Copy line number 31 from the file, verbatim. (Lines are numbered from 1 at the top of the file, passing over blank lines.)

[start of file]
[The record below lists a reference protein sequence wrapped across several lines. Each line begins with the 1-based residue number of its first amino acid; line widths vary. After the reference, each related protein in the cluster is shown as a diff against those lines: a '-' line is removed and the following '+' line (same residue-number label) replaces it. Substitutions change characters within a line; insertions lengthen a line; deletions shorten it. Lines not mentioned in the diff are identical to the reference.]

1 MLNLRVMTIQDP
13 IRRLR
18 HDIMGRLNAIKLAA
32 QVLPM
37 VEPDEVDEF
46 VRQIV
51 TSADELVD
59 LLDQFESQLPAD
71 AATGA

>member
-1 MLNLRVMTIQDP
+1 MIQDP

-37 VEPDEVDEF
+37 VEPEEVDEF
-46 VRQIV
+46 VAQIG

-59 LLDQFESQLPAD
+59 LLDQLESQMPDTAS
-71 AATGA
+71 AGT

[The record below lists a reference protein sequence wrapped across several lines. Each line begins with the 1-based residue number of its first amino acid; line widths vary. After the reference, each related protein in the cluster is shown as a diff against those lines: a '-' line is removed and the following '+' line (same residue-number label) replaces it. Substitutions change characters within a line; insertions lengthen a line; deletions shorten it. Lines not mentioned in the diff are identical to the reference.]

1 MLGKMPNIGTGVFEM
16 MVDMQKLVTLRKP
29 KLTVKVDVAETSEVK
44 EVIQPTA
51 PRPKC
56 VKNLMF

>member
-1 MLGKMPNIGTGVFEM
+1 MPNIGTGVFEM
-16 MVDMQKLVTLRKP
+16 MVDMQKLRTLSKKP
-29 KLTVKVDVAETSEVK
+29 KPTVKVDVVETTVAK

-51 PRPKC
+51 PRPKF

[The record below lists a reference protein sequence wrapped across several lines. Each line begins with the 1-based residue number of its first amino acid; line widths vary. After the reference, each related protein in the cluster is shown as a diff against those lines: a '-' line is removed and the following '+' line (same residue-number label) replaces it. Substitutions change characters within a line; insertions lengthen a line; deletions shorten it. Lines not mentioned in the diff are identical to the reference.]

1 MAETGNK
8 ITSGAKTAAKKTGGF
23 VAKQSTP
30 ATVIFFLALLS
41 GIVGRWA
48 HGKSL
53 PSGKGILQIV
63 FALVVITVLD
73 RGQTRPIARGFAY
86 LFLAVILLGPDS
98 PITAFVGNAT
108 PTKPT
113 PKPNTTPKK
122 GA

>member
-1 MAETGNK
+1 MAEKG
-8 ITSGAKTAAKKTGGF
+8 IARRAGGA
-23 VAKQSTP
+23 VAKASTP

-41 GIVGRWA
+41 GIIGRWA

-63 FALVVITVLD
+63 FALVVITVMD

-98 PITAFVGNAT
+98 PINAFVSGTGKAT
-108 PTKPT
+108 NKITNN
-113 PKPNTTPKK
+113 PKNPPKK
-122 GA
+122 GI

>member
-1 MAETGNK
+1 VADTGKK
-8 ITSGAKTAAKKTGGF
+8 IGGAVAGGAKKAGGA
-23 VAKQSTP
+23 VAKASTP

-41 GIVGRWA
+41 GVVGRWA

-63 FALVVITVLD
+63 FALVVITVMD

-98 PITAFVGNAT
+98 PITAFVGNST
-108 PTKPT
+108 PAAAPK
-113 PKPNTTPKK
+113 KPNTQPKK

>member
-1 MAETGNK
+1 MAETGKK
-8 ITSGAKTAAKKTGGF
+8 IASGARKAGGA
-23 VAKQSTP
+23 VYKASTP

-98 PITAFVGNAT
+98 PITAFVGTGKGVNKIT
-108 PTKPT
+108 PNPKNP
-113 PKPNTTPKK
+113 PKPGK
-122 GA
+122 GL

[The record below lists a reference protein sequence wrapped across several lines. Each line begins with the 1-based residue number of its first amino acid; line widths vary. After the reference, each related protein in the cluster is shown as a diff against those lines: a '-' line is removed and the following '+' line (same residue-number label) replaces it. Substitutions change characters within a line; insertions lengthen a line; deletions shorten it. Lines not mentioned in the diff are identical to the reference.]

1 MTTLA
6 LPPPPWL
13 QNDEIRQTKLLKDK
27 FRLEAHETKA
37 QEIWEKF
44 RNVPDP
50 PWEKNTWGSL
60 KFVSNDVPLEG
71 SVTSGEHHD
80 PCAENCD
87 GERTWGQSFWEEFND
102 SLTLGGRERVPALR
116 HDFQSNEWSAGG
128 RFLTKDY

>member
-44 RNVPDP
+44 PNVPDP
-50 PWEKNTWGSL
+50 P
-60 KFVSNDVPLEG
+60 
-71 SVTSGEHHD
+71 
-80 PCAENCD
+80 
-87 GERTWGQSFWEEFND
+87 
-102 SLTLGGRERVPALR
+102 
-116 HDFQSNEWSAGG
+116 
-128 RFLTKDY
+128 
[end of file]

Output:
+1 MPNIGTGVFEM